Current data on Aboriginal tourism

Existing research about the region and Aboriginal tourism across Australia provides an indicative context about the state of tourism in the region.

Low demand for Aboriginal tourism products

There is generally lower demand for Aboriginal experiences, both in Victoria (and Great Ocean Road) and Australia, than for Australia’s other key tourist attractions/experiences; natural beauty, food & wine and wildlife attractions.[4] 

Visitors do not associate Aboriginal tourism with Victoria & Great Ocean Road region

Those international and domestic visitors who are looking for Aboriginal experiences do not associate the Great Ocean Road or Victoria with Aboriginal tourism, which is more commonly associated with central and northern Australia.[5]

Demand for Aboriginal experiences is great in International visitors

International visitors, particularly from Western countries, have greater desire for and are likely to visit Aboriginal experiences more frequently than domestic tourists.[6] [7]

Day trip visitors on bus tours have limited time

Bus tours have a tight, set itinerary and run for approximately 14 hours (from 7am to 9pm). They primarily focus on seeing key attractions along the Shipwreck Coast (e.g. the Twelve Apostles) and natural/wildlife experiences (e.g. koalas at Kennett River)[8].


What other background data was considered?

Previous reports

While no similar reports have been completed specifically around Aboriginal Tourism in the Great Ocean Road region, there have been numerous reports delivered at a state or local level that have included Aboriginal engagement in the region. These include the Shipwreck Coast Master Plan, Budj Bim Master Plan, Strategic Master Plan for the Great Ocean Road Region Visitor Economy.

While not specifically within the scope of this report, there may also be potential linkages and useful insights from Aboriginal cultural and tourism ventures in neighbouring regions including Brambuk in the Grampians.



Whether travelling domestically or internationally, holidaymakers consume culture in three broad ways:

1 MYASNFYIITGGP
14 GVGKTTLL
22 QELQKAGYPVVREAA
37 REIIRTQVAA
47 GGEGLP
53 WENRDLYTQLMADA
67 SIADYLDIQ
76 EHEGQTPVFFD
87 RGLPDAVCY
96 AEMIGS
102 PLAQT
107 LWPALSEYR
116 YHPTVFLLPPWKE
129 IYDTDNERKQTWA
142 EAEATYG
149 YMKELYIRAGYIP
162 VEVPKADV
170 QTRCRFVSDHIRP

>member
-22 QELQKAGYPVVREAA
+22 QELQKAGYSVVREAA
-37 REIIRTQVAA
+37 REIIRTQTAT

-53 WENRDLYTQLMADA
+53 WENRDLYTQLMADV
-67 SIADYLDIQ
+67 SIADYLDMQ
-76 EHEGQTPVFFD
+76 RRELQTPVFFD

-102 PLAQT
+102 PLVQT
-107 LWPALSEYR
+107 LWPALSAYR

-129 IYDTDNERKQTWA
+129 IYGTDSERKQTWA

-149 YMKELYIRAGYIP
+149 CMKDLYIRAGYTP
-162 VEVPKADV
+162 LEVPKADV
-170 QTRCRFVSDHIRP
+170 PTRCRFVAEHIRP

1.    Observers

Have an interest in culture but are content with an external view. They are likely to prefer to visit museums or galleries, and enjoy shorter cultural products and less likely to demand immersive cultural experiences.

2.    Intrigued

Have a superficial interest in culture. They believe that cultural elements (art, heritage) are essential to any trip and are more likely to opt for short cultural experiences in preference to visiting a museum or gallery.

3.    Immersive

Are looking for an authentic and deep cultural experience. They seek out stories about the local culture and have a desire have a deep cultural experience.



The Great Ocean Road Visitor Economy Strategic Master Plan identifies “Lifestyle Leaders” as the main visitors to the region. This group is segmented out into four key dimensions:

1.    “Culture vultures” or Creative opinion leaders

Visitors that seek authenticity. They consume music, creative arts and are part of the Melbourne’s laneway coffee culture. They attend events and galleries and are influenced by designers, architects, artisans and craft bloggers.


2.    Food and wine lifestyles

Believe that food and wine are the heart and soul of life. They value excellence in food and wine: visiting highly awarded restaurants with high-profile chefs; enjoying wine tasting at cellar doors; and prizing local produce and farmers’ markets.


3.    Enriched wellbeing

Focused on wellbeing and living a rich and balanced life. They seek nurturing experiences such as natural mineral springs and geothermal spring and enjoy village atmospheres and spending time in the outdoors.


4.    Inspired by nature